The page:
The case is about the 2003 birth of Zamarion Everett at South Georgia Medical Center in Valdosta. Vicki Hankla, an employee of Southern OB-GYN Associates, assisted in his birth as a certified nurse midwife. The baby’s shoulders got caught in his mother’s pelvis during the birth, called “shoulder dystocia”, and Hankla maneuvered his shoulder out. Zamarion now suffers from permanent “brachial plexus”, which is a condition where the nerves at the bottom of the neck are damaged, affecting arm and hand control and movement. Zamarion’s mother, Anita Postell, sued Hankla and her employer for medical malpractice during the delivery.
The trial court found for Hankla, using the testimony of a medical expert, Dr. Sandra Brickman, on the standard of care in a situation like what happened with baby Zamarion. The Court of Appeals reversed that decision, finding that the medical expert wasn’t competent to testify about the standard of care for a nurse midwife. Dr. Brickman is a board certified OB-GYN with hands on experience with “shoulder dystocia”. The Court of Appeals looked at the specifics of the Georgia law on expert testimony in medical malpractice cases. The law states that the expert must either be in active practice or teaching for three of the last five years, and also must be a member of the same profession as the person he/she is testifying about. Dr. Brickman is not a nurse midwife, so the only exception under this law would be if she had been teaching nurse midwives for three of the past five years, according to the Court of Appeals. This was not the case. So the Court found an error and reversed the trial court’s judgment.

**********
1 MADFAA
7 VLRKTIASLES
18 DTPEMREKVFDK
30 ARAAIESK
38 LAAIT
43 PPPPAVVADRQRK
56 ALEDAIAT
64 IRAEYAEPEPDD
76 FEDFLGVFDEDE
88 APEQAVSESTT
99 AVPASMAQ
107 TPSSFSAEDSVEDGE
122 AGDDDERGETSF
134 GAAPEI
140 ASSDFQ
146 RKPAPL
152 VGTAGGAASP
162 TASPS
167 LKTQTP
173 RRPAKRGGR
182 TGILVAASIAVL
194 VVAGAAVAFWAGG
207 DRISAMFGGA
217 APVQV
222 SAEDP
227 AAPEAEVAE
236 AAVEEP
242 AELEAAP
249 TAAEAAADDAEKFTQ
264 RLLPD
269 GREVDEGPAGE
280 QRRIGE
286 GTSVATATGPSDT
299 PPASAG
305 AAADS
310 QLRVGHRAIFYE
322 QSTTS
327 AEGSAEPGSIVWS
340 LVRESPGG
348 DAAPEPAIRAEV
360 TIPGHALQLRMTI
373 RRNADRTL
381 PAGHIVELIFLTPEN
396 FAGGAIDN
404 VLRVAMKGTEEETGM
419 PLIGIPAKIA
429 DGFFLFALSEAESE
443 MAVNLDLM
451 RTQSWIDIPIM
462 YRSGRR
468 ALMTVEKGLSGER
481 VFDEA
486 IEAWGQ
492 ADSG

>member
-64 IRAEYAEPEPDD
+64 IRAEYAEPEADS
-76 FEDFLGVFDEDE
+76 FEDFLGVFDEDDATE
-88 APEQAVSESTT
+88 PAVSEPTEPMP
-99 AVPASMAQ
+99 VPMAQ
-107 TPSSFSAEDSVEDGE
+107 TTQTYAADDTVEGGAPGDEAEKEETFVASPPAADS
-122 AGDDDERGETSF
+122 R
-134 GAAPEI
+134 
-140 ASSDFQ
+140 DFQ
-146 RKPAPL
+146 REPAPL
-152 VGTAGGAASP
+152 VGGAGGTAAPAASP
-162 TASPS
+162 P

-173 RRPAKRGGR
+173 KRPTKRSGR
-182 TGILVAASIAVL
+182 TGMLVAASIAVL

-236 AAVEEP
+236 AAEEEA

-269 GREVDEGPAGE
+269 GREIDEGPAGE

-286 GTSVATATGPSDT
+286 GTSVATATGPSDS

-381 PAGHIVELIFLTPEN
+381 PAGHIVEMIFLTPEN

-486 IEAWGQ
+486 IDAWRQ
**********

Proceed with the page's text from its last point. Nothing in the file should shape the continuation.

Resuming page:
Hankla appealed to the Supreme Court, which heard arguments this week. She claims that since the relevant law was enacted, “physician experts in Georgia unanimously have been held competent to testify when they have demonstrated sufficient personal experience either providing or teaching the care at issue in a given case.” Zamarion’s mother, Ms. Postell, argues the Court of Appeals was correct in their judgment and that the “language of the statute is clear and unambiguous, and the legislature’s ‘intent’ is embodied in that language.”
We will have to wait and see what the Supreme Court decides on this issue, which could have important consequences for evidence in future medical malpractice trials in Georgia.
Atlanta Medical Malpractice Lawyers
If you or a loved one has been injured by a negligent medical professional, the personal injury attorneys at Sammons & Carpenter may be able to help. As the case above shows, medical malpractice cases often involve expert witnesses and complicated evidence, so an experienced attorney can explain the case and how best to move forward. Contact our law office today at 404-814-8948, or fill out our confidential online case evaluation form for a free consultation.
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